“Stranger Things 3” and Chekhov’s Gun

Television shows have come a long way since the late-1940s. Sitcoms and serials didn’t necessarily have the amount of world-building that we see today. Each week, the audience would get a single story that would resolve itself by the end of the episode. On rare occasions, there would be a two-part episode covering a larger plot, but it would always return to the status quo. In the early-2000s, TV shows started to become more movie-like. Shows like Alias and LOST would use the full run-time of each episode to advance the larger narrative of the story while also exploring smaller arcs to develop the characters. The trick with viewing a show released an episode at a time over a couple of months is that much of the details had to be memorized so the thread connecting them together would be understandable. This is why you’d usually see a “previously on [BLANK]” section at the start of these episodes to remind you...
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What video games can teach us about writing (1/3)

Art inspires art. Sometimes a beautiful painting can give you an idea for a short story. Perhaps a beloved song is a jumping-off point for a novella. Maybe a great movie can get your creative juices flowing for a book of your own. Art can come in many forms, but one form most people don’t readily recognize is that of video games. I’ve already written about how games like Not Tetris describe my idea-collecting process, but recently I’ve played a few games I would consider artistic enough to pull some lessons into my own writing. Art inspires art. But, are video games art? Video games have come a long way from the days of Pong and Pac-Man. While these games were kept simple due to technical limitations, today’s video games no longer have these restrictions. I think one of the reasons why video games aren’t considered art is that most art is one-directional. You go to a museum to view paintings. You listen to music on your...
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How much should you write?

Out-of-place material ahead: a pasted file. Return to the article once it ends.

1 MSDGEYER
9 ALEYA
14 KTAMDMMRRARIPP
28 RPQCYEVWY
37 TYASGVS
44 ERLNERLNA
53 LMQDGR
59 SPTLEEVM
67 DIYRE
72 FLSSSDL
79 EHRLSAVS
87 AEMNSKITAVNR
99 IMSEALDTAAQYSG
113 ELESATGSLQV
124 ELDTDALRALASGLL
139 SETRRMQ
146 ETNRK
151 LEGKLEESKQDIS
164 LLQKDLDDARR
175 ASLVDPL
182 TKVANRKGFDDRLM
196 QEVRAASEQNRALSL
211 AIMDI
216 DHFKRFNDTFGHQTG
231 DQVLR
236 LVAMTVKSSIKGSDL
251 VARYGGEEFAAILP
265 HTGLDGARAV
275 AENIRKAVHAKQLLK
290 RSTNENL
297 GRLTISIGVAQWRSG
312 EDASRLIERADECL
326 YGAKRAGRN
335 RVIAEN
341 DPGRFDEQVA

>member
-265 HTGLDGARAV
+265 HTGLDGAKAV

Writing is my hobby. It is not my full-time job. It is not paying to support my family. Sure, it can make some money on the side, but I generally write to be creative. I have stories and ideas that I want to get onto the page and out to the world. I started writing for fun in college, creating a series of intertwined short stories I wanted to collect into a novel-length book. Nothing ever truly came of these short stories, other than to convince me that they were possible. Then I wrote my first novel. I found it ironic that I didn’t pursue a thesis-based Master’s Degree, but ended up doing nine months of research to write a thesis-length book in roughly six weeks. This was the largest thing I had ever written. Unlike my previous short stories, though, a coupon to get five free proof copies of this book was the impetus I needed to edit and polish...
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An Engineer’s Guide to NaNoWriMo (or how I grew from a newbie to a veteran)

This post was originally written for the NaNoWriMo blog. You can check it out here (it's been slightly modified, but the content's basically the same). I’m an engineer. While most of my colleagues use this as an excuse to keep themselves from writing anything, I argue it’s the reason they need to be the best writers. The concepts engineers can create in their minds still need to be communicated to the world. Concepts never imagined before. Similarly, how many writers are out there with an idea nobody has ever read, just waiting to get it onto the page? As an engineer, I have a particular set of skills—some would say “quirks”—that have helped me over the last eight years of NaNoWriMo grow from just barely finishing to writing rapidly and voluminously. Most engineers are known for their problem-solving skills, and NaNoWriMo presents an interesting problem: how do I write 50,000 words of a novel in 30 days? Like most problems, I resort...
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Why you should schedule your writing

“If you fail to plan, you are planning to fail.” When it comes to writing, many will consider this alleged quote by Benjamin Franklin to mean that they should outline every single scene of their book, write FBI-level character bios, and practically have every part of the book already written in their head before they sit down and actually put it to the page. While this can sound like a daunting task, it misses the point of the quote. It’s not that writers should plan out their books, it’s that they should plan out their time. Time management is more important than you think. Back when I was becoming more serious about writing, I had all the time in the world. My job was stable, and I had a good work/life balance that allowed me to come home and do all the writing or editing I would need to complete the projects that I had started. Plus, at the time, I was single and...
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3 unexpected programs to help you publish a book [PART 2/3]